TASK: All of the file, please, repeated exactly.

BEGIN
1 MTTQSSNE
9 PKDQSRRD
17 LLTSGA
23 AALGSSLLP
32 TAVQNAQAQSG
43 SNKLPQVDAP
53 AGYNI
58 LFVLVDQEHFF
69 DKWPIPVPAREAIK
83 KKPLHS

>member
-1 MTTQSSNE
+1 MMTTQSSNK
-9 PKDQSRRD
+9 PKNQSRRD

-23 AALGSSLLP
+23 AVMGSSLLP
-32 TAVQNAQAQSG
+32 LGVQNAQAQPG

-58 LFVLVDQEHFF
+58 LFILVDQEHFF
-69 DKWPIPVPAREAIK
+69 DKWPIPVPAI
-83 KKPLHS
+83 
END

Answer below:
1 MTTQSSNE
9 PKDQSRRD
17 LLTSGA
23 AALGSSLLP
32 TAVQNAQAQSG
43 SNKLPQVDAP
53 AGYNI
58 LFVLVDQEHFF
69 DKWPIPVPAREAIK
83 KKPLHS

>member
-1 MTTQSSNE
+1 MMTTQSSNK
-9 PKDQSRRD
+9 PKNQSRRD

-23 AALGSSLLP
+23 AVMGSSLLP
-32 TAVQNAQAQSG
+32 LGVQNAQAQPG

-58 LFVLVDQEHFF
+58 LFILVDQEHFF
-69 DKWPIPVPAREAIK
+69 DKWPIPVPAI
-83 KKPLHS
+83 